I will always think of Tom Glaze as "Coach Glaze" and assume the highlight of his life was coaching summer baseball in Fayetteville. He came from Missouri to the University of Arkansas to play baseball (a picture of him as a catcher on the team is in the 1960 yearbook), and while a student, volunteered his time to coach little league. He got his undergraduate degree in 1960 and law degree in 1964, then accomplished a few things such as successfully battling for election law reform and getting elected to the Arkansas Supreme Court (1987 - 2008).
I have always assumed that much of his success came from what he learned teaching towheaded kids like me how to field a grounder.
I look forward to reading his new book from the University of Arkansas Press. He picked an excellent co-author, Ernie Dumas, who knows more about the history of Arkansas politics during the past 50 years than anyone around. The book is illustrated with political cartoons by the Great George Fisher.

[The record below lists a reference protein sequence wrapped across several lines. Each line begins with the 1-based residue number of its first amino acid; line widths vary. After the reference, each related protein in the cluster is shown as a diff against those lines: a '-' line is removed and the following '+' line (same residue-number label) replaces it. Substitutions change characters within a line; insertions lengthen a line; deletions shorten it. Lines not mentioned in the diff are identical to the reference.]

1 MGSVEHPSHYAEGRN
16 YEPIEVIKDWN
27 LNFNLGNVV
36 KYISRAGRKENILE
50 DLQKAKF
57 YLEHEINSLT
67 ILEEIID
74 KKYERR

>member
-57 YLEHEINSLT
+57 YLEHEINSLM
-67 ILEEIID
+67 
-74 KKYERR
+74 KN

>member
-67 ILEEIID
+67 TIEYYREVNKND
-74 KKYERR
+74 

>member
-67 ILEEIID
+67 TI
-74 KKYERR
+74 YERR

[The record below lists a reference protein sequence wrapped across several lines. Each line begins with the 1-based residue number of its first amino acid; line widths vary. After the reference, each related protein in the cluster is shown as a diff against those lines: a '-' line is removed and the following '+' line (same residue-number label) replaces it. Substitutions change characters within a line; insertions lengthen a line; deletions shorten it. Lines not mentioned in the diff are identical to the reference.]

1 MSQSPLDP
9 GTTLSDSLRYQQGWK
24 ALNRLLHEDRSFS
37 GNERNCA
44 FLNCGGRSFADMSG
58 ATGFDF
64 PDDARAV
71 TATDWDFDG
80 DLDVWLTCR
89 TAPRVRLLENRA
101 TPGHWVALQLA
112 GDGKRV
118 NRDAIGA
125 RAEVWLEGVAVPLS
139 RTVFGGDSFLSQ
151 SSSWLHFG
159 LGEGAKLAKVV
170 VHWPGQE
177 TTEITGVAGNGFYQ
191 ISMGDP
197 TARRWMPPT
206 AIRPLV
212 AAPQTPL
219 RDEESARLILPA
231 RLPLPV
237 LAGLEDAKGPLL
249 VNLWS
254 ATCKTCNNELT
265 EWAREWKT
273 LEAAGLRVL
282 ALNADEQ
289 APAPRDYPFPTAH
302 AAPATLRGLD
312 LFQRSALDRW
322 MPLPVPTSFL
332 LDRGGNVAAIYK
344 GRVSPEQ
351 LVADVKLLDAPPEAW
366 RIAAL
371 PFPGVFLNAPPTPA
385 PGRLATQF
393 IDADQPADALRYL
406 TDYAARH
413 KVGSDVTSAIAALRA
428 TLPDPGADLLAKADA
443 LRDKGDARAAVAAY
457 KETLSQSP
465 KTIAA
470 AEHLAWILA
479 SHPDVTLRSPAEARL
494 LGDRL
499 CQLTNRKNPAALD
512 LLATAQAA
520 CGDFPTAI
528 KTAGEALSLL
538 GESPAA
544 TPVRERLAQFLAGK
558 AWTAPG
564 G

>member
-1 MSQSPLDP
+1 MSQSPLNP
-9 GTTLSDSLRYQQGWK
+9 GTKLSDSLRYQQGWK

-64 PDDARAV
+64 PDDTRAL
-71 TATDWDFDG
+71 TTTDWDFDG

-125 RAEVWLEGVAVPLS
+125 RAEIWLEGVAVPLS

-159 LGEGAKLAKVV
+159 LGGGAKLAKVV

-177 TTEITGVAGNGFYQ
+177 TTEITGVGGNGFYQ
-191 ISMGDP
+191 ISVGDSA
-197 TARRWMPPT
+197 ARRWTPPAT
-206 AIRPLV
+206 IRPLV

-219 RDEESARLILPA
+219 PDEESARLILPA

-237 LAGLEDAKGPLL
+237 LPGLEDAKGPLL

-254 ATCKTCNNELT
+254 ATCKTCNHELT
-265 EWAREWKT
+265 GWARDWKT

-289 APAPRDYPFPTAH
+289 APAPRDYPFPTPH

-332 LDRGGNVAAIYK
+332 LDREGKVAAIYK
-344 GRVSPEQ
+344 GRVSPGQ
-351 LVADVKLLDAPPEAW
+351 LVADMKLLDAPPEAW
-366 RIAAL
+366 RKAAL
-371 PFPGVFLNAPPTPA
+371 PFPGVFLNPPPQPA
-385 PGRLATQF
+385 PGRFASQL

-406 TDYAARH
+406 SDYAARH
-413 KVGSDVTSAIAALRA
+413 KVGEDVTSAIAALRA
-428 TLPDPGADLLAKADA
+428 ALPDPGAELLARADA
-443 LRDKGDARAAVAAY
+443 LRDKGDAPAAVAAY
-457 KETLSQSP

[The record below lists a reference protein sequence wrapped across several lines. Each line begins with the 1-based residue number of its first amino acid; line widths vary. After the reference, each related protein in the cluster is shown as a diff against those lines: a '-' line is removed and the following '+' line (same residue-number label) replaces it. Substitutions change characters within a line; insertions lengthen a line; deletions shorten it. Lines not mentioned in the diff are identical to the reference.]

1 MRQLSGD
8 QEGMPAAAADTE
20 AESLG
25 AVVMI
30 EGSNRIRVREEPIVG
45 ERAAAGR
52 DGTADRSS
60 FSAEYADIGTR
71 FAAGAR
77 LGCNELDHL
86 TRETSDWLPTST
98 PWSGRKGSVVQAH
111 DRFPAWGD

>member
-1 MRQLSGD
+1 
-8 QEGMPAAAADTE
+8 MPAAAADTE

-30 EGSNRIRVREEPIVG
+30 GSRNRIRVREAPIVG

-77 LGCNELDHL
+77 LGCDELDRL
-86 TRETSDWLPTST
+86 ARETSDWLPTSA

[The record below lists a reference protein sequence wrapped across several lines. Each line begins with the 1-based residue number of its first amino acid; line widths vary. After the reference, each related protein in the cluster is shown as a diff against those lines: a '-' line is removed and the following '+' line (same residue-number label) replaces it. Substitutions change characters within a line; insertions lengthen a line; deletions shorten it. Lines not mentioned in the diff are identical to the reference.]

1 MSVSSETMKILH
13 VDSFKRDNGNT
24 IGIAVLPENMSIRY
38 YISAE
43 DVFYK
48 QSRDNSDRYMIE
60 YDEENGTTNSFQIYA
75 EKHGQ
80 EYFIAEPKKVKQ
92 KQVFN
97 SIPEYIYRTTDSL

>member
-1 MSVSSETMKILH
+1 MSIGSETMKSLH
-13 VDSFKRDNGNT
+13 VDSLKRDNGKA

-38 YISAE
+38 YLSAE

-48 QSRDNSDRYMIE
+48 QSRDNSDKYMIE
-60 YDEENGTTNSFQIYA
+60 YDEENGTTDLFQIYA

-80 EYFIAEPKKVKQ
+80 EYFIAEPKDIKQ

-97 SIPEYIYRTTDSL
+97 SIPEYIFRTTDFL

Coach Glaze was on the front line of investigating election fraud beginning in 1965, when he was headed the "Election Research Council," created by Winthrop Rockefeller. His trips to Conway (home of Marlin Hawkins), Perry, Phillips, Crittenden, and Searcy Counties were not always pleasant: the entrenched regimes did not welcome scrutiny of their election practices.
Tom was instrumental in the late '60s, as an assistant Attorney General, in writing a revision of the state's election law, which was adopted by the state legislature. He continued his work with election reform as head of the Election Law Institute from 1970 - 78. After serving as a Arkansas Court of Appeals judge from 1981 to 1986, he was elected to the Arkansas Supreme Court in 1986. He retired in 2008.
A summary of the book is found that this website link: